The end-game for the four-month-long south-west monsoon season has begun, even as the deficiency in the cumulative rainfall across the country since the beginning of the season, continues to hover around 20 per cent, making it one of the worst drought years of the century.
The India Meteorology Department on Friday announced that the system had started withdrawing. “The southwest monsoon has withdrawn from many parts of west Rajasthan. The withdrawal line passes through Sri Ganganagar, Churu, Jodhpur and Barmer,” an IMD press release said.
It has been a roller-coaster ride for the monsoon season this year. Starting with a deficiency of 32 per cent for the week ending June 3, it has been a continuous story of deficiencies right through the season.
The situation was the worst around June-end, when the deficiency reached 54 per cent during the week ended June 24. It improved somewhat during July, with the deficiency coming down to 19 per cent during the week ended July 22. It remained at that level for the next one week and then climbed to 25 per cent during the week ended August 5. Since then, it has remained in the 20 per cent to 30 per cent region.
As of Wednesday, the cumulative rainfall deficiency was 22 per cent. This is one per cent more than what was recorded a week ago [September 16]. It however remains to be seen what the final tally would be on September 30, when the season officially comes to an end.
According to the latest IMD forecast, even while the system is likely to withdraw from more parts of northwest India over the next three to four days, there could be fairly widespread rainfall activity, with even isolated heavy falls over Orissa and Andhra Pradesh from Saturday to Monday. Widespread rainfall with isolated heavy to very heavy falls is also likely in Maharashtra and Goa from Tuesday to next Friday.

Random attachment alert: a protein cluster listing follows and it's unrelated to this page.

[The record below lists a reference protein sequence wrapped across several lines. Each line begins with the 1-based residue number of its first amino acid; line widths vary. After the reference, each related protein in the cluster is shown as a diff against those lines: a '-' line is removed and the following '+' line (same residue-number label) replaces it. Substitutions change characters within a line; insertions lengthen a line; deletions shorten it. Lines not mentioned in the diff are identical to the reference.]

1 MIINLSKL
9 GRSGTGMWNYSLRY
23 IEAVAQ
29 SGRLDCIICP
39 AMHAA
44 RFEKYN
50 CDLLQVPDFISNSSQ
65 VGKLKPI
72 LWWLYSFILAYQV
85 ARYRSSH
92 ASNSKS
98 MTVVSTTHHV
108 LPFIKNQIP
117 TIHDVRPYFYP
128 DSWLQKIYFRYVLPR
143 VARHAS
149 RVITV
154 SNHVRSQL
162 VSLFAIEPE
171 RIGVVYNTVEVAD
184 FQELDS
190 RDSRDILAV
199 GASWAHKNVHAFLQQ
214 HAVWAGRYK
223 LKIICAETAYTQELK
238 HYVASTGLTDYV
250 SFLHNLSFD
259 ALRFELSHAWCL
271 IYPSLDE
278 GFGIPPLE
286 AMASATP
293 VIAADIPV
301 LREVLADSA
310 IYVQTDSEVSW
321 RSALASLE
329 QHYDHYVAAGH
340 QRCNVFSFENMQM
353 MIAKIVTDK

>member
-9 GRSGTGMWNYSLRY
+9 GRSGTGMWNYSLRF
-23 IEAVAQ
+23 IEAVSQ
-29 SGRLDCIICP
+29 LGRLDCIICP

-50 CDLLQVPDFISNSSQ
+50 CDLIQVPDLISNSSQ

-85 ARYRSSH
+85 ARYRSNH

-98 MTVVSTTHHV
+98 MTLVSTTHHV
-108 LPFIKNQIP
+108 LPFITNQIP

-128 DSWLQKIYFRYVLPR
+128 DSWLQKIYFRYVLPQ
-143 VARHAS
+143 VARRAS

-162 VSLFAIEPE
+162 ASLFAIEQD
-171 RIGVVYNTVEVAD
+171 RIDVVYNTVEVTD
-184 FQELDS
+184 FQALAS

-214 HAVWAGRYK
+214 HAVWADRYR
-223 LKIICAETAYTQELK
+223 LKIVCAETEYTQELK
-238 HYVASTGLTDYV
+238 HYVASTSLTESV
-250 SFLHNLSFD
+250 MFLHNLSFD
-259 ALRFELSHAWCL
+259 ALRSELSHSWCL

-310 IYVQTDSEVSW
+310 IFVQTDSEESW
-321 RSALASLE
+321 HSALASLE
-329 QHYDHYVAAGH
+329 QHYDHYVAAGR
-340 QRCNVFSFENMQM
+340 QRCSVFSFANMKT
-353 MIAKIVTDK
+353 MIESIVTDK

Concurrently, rainfall activity might also increase over other parts of the peninsular region and there is a possibility of scattered rains over the north-eastern States and adjoining east India.
A fresh bout is expected as there are signs that a low-pressure area could form over the west-central and the adjoining northwest region of the Bay of Bengal during the next two days, and that it could move in a west-north-westward direction.
Meanwhile, the northwest continues to top the list in terms of rainfall deficiency. As of Wednesday, the region comprising Delhi, Uttar Pradesh, Punjab, Haryana, Chandigarh, Jammu and Kashmir, Himachal Pradesh, Uttarakhand and Rajasthan had recorded a deficiency of 34 per cent.
It was followed by the north-east, with a deficiency of 25 per cent. The region comprises Bihar, West Bengal, and Jharkhand, apart from the north-eastern States.
Central India, comprising Madhya Pradesh, Orissa, Maharashtra, Gujarat, Chhattisgarh and Gujarat came third with a deficiency of 19 per cent. The southern peninsula region, comprising Tamil Nadu, Puducherry, Andhra Pradesh, Kerala, Karnataka, Lakshadweep and the Andaman and Nicobar Islands, brought up the rear with a deficiency of eight per cent.
In terms of meteorological districts, out of the total 533, as many as 39 (or seven per cent) have recorded “scanty” rainfall (or a deficiency of over 60 per cent) and a whopping 259 others (or 49 per cent) “deficient” rainfall (or a deficiency of between 20 per cent and 59 per cent).
Incidentally, 34 of the 259 “deficient” districts were located in the south peninsular region. This includes 14 districts in Andhra Pradesh, 10 in Tamil Nadu, six in Kerala, two in Karnataka. The remaining two are: the sole district of Puducherry and the Nicobar district of Andaman and Nicobar Islands.